Hand tools and fabrication machines
The Arduino MKR boards only have a limited number of GPIOs. The MKR Vidor 4000 is different because it has a FPGA to support its main microcontroller. Many of the FPGA pins are available on the Mini PCIe connector. So I took a closer look at this connector and wanted to see which functions are available at these pins.
This connector has 52 positions and the pinout can be grabbed from the official schematics of the board. The following table shows the pins with its functions on Vidor and on regular mPCIe:
pin on Vidor on mCPIe || on mPCIe on Vidor pin 1 WM_PIO2/PEX_PIN1 WAKE# || +3V3AUX +3V3 2 3 WM_PIO3/PEX_PIN3 COEX1 || GND GND 4 5 WM_PIO4/PEX_PIN5 COEX2 || +1.5V PEX_PIN6 6 7 WM_PIO34/PEX_PIN7 CLKREQ# || UIM_PWR PEX_PIN8 8 9 GND GND || UIM_DATA PEX_PIN10 10 11 PEX_PIN11 REFCLK- || UIM_CLK PEX_PIN12 12 13 PEX_PIN13 REFCLK+ || UIM_RESET PEX_PIN14 14 15 GND GND || UIM_VPP PEX_PIN16 16 17 WM_PIO24 RESERVED || GND GND 18 19 WM_PIO25 RESERVED || W_DISABLE# PEX_PIN20 20 21 GND GND || PERST# PEX_RST 22 23 PEX_PIN23 PERn0 || +3.3VAUX +3V3 24 25 PEX_PIN25 PERp0 || GND GND 26 27 GND GND || +1.5V PEX_PIN28 28 29 GND GND || SMB_CLK PEX_PIN30 30 31 PEX_PIN31 PETn0 || SMB_DATA PEX_PIN32 32 33 PEX_PIN33 PETp0 || GND GND 34 35 GND GND || USB_D- USB_DM 36 37 GND GND || USB_D+ USB_DP 38 39 +3V3 +3.3VAUX || GND GND 40 41 +3V3 +3.3VAUX || LED_WWAN# PEX_PIN42 42 43 GND GND || LED_WLAN# PEX_PIN44 44 45 PEX_PIN45 RESERVED || LED_WPAN# PEX_PIN46 46 47 PEX_PIN47 RESERVED || +1.5V PEX_PIN48 48 49 PEX_PIN49 RESERVED || GND GND 50 51 PEX_PIN51 RESERVED || +3.3VAUX +3V3 52
This shows that the Vidor is somehow compatible to any standard Mini PCIe header used in computers. At least the GND and 3.3V pins are at the same location as well as the USB pins. On the Vidor the USB pins on the Mini PCIe connector are directly connected to the Micro USB connector on the other end of the board. So when plugged into a Mini PCIe socket on a computer it might be possible to programm the Vidor without using an additional USB cable.
After reset and when nothing is programmed all these pins are inputs. So nothing bad should happen if you plug it into your computer. But care must be taken when you programm the pins. Putting a high level (3.3V) on some of the 1.5V pins might carry some risk of damage.
Using the pins as GPIOs is quite simple. Actually it is already shown in the VidorTestSketch ( https://github.com/vidor-libraries/VidorPeripherals/blob/master/examples/VidorTestSketch/VidorTestSketch.ino ):
// Ok, so we know now that the FPGA contains the extended GPIO IP // Please refer to the online documentation for the actual pin assignment // Let's configure pin A0 to be an output, controlled by the FPGA FPGA.pinMode(33, OUTPUT); FPGA.digitalWrite(33, HIGH);
The difficult part is to figure out why they use 33 as pin number. It is somehow common knowledge that MKR pins (AREF, A0..A6, D0..D14) have the numbers 32 to 54 assigned. So A0 is 33, A1 is 34 and so on. D14 is 54.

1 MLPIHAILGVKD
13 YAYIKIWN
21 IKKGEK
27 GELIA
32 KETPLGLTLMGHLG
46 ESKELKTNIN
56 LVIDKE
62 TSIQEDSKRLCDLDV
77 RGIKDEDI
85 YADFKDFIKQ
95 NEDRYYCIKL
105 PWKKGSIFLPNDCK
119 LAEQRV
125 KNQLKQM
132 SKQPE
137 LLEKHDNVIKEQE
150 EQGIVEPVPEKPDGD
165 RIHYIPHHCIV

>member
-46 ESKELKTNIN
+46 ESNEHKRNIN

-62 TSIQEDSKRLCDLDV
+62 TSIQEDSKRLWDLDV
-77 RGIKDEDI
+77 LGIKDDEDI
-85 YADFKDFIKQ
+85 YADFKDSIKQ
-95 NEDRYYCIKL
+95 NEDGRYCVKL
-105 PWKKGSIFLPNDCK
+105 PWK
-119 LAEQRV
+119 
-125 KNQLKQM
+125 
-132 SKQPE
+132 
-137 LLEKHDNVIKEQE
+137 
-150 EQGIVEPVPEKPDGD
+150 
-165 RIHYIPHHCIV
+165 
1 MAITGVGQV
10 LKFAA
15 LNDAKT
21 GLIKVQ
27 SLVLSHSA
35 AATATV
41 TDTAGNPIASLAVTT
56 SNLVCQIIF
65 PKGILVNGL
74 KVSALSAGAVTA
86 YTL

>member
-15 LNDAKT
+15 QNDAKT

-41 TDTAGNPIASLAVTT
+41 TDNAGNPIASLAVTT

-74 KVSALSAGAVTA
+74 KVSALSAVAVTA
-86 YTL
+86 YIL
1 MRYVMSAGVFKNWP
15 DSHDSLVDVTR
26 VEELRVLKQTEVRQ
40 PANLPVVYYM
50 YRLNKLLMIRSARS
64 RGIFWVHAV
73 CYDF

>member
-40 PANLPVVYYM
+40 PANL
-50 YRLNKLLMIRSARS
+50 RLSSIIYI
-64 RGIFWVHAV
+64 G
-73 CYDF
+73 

But what about the pins on the Mini PCIe connector? When you dig deep into the Arduino Vidor Forum you find a spreadsheet with the mapping:
The tab "miniPCIe pinout" shows the mapping.
pin name number in FPGA 22 PEX_RST 0 6 PEX_PIN6 1 8 PEX_PIN8 2 10 PEX_PIN10 3 12 PEX_PIN12 4 14 PEX_PIN14 5 16 PEX_PIN16 6 20 PEX_PIN20 7 28 PEX_PIN28 8 30 PEX_PIN30 9 32 PEX_PIN32 10 42 PEX_PIN42 11 44 PEX_PIN44 12 45 PEX_PIN45 13 46 PEX_PIN46 14 47 PEX_PIN47 15 48 PEX_PIN48 16 49 PEX_PIN49 17 51 PEX_PIN51 18 11 PEX_PIN11 19 this pin is only an input 13 PEX_PIN13 20 this pin is only an input 23 PEX_PIN23 21 this pin is only an input 25 PEX_PIN25 22 this pin is only an input 31 PEX_PIN31 23 this pin is only an input 33 PEX_PIN33 24 this pin is only an input
And for my test this proved to be right.VidorBreakout board
To access the pins one could directly solder cables to the pads which is a bit tricky or use an adapter. I couldn't find a good adapter so I made my own. You can find the data here:
The breakoutboard connects all GND and 3.3V pins together and brings only the GPIOs seperately to the pinheader. Additionally the Vidor can be directly srewed onto the adapter with a M2.5 screw and both form a solid unit.
The design was made using 3D models and FreeCAD so that there is no collision.
The adapter follows the 2.54 mm grid of the Vidor. So both could plugged into a breadboard. Althought you would need a special breadboard because the adapter is wider than a regular breadboard.
To demonstrate the function of the GPIOs and the adapter I made a LED sequence using 17 green 3mm LEDs with a 3.3 kOhm resistor connected to ground.
Unfortunately I couldn't find any more functions which are supported on the Mini PCIe connector pins. Hopefully this changes in the future.
The breakoutboard and parts are available at Aisler: https://aisler.net/generationmake/playground/vidorbreakout